Home Pump Maintenance for a Long Pump Life Time

Pump Maintenance for a Long Pump Life Time

Syringe Pumps and Peristaltic Pumps are computer controlled mechanical machines. They get dusty – even in clean environments. These great laboratory devices cost a lot of money – so you should look after them by performing some pump maintenance for a long pump life time. Reliability and repeat-ability of pumping flows are important to manufacturing and scientific users.

What are the Pump Maintenance items that you can do?

Most importantly keep your fluids away from your pump. If your plumbing weeps under pressure – fix it.

If leaking fluids pool on the top from dripping plumbing connections or worn syringes, what ever you are pumping will make it’s way down the front of the pump and into the keypad and LCD display if your pumps has them. They can spray onto the lead screw and the guide rods which are highly resistant to rust – but  rusty components bring about pumps stalling and excess wear affecting your pump’s precision.
Clean all spills from the pump in an manner approved for the materials you are pumping.
A lint free cloth can be used to clean LCD displays – but don’t apply a lot of pressure – you might damage the display. Treat it as you would your mobile phone – maybe better than your mobile phone :-}.
For more stubborn staining the lint free cloth may have some isopropyl alcohol applied to that it is barely moist and the stain can be cleaned.

 

 

 

Oiling – How should you oil your pump?

1 drop of oil at these points

Guide Rod Close Up

Guide Rod Close Up

Should you oil your syringe pump? Syringe pumps have a lead screw that is subject to considerable pressure forces. There is a nut block running up and down the thread on the leadscrew.  There are two guide rails either side of the leadscrew as well, which if they become mechanically sticky will affect the pump’s performance.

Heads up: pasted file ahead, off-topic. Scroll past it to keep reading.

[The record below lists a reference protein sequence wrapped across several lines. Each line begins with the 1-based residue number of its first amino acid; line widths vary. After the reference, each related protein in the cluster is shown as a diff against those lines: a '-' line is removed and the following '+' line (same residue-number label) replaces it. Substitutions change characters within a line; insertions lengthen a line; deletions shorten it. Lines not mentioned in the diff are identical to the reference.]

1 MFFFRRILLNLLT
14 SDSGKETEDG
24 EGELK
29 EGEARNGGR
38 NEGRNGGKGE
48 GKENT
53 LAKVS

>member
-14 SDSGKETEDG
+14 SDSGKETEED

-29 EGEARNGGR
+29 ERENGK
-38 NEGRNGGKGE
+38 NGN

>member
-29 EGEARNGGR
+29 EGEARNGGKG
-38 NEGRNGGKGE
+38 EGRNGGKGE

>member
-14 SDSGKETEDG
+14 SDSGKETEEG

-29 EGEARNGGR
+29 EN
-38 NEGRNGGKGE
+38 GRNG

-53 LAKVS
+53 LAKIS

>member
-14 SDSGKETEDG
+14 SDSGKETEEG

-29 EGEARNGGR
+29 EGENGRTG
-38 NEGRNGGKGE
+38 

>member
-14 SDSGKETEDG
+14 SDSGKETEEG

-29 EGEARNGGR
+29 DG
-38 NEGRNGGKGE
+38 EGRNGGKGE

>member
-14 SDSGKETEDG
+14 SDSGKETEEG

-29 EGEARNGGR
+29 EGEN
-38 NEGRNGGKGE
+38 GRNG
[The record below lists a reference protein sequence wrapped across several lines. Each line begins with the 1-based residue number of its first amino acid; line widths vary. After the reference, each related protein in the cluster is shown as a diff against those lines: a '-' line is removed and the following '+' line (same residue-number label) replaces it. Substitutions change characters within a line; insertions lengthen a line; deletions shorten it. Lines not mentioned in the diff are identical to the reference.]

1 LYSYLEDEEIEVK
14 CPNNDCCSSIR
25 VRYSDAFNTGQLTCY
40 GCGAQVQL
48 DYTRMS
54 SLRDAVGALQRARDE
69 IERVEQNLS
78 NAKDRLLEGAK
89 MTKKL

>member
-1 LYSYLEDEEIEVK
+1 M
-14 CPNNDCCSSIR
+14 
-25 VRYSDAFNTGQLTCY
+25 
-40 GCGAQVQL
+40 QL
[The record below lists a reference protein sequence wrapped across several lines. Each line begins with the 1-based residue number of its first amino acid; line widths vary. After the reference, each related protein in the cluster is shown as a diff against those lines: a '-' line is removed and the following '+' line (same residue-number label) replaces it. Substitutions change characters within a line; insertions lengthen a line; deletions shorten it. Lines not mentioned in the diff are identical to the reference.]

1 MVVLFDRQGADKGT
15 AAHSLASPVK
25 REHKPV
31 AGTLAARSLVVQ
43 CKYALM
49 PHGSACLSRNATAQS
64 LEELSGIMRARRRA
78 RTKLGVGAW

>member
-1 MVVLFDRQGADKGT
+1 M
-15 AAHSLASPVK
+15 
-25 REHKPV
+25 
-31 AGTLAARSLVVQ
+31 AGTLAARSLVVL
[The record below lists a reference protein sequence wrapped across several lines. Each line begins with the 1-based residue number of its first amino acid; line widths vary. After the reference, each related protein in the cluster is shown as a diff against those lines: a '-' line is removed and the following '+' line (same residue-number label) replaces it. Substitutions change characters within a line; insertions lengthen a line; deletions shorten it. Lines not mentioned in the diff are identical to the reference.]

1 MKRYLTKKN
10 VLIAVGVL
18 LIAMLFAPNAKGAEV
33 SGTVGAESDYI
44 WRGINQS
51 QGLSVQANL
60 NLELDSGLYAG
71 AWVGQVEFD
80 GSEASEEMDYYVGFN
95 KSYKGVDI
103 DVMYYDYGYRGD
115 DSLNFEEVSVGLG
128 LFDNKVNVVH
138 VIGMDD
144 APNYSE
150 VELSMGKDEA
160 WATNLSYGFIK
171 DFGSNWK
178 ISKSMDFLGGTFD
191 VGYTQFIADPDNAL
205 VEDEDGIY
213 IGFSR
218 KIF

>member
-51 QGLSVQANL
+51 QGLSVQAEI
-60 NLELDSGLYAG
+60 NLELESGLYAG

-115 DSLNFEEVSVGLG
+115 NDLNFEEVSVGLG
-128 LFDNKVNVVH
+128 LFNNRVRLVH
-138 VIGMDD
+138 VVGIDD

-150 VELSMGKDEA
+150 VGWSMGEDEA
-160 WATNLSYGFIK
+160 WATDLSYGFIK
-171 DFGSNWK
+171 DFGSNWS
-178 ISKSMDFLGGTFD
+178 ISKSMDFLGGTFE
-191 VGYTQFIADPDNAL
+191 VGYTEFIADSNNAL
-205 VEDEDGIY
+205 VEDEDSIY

The pump’s lead screw and guide rods, should be very lightly oiled when they look dry. Look for a slight oil sheen – if it isn’t there – lubricate. Make sure you clean the parts you oil first to remove any dust and other dirt from them. The lead screw can be difficult to clean.

  • Use 1 or 2 small drops of light machine oil on the leadscrew (blue arrows) – one either side of the pusher is best.
  • 1 drop on each guide rod (green arrows).
Lead Screw Up Close

Lead Screw Up Close

Why more oil on the threaded rod? Pressure and surface area of the lead screw.

Then operate the pump with no syringe fitted to spread the oil up and down the lead screw.

Be careful not to flood the lead screw or the guide rods as the excess oil will be squee-geed out to the ends of the lead screw by the nut-block assembly traveling back and forth. You might find that either end of the top of your pump will become oily. This will then spread across your pump as a fine film of oil.

 

Normal lead screw wear

Normal lead screw wear

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By |2018-09-09T22:03:01+00:00March 5th, 2017|Categories: FAQs, Pumps|Tags: |

About the Author:

As the author of SyringePumpPro products I have been involved with laboratory pumps for about 10 years now.My career spans electronics, avionics, programming, teaching, research and development laboratory experience, and even television.